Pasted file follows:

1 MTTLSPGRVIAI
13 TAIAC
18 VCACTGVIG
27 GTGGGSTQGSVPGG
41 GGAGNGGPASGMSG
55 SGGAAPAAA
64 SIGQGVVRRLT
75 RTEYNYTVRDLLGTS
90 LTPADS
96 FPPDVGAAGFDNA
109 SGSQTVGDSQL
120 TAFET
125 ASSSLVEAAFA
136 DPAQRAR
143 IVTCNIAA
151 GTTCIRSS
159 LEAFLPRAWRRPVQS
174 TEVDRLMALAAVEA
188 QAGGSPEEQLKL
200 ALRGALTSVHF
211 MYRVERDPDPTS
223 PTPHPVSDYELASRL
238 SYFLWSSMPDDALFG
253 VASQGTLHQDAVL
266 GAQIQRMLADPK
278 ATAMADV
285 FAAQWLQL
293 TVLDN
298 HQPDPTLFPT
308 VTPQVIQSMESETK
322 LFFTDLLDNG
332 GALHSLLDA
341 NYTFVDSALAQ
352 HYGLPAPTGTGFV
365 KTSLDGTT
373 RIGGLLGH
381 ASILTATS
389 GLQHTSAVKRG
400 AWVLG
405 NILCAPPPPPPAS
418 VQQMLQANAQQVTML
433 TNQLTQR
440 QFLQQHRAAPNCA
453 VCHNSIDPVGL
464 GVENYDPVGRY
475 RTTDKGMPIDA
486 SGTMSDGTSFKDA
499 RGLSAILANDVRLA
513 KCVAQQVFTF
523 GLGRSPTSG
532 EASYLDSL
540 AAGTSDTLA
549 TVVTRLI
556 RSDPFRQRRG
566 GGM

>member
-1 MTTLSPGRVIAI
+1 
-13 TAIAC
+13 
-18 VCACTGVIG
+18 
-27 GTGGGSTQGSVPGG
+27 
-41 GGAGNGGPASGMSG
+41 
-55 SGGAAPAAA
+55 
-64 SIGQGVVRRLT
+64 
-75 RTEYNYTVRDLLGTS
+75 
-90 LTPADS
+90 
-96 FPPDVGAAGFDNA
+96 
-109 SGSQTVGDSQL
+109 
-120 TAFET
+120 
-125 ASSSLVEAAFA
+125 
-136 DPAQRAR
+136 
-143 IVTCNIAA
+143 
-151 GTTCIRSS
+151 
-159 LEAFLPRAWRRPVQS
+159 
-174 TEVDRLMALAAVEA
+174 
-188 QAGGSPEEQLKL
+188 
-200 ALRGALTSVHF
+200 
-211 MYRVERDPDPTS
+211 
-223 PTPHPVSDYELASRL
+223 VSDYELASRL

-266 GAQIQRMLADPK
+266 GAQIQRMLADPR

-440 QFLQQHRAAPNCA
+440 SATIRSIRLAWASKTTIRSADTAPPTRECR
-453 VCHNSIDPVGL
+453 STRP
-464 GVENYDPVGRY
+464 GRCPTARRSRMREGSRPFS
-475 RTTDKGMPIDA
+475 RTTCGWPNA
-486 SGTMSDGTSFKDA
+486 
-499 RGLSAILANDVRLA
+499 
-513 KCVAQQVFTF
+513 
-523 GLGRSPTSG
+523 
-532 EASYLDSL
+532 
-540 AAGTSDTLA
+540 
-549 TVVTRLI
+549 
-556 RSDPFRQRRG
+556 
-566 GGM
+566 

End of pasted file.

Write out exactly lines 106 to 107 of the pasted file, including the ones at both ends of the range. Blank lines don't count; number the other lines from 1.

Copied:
+453 STRP
-464 GVENYDPVGRY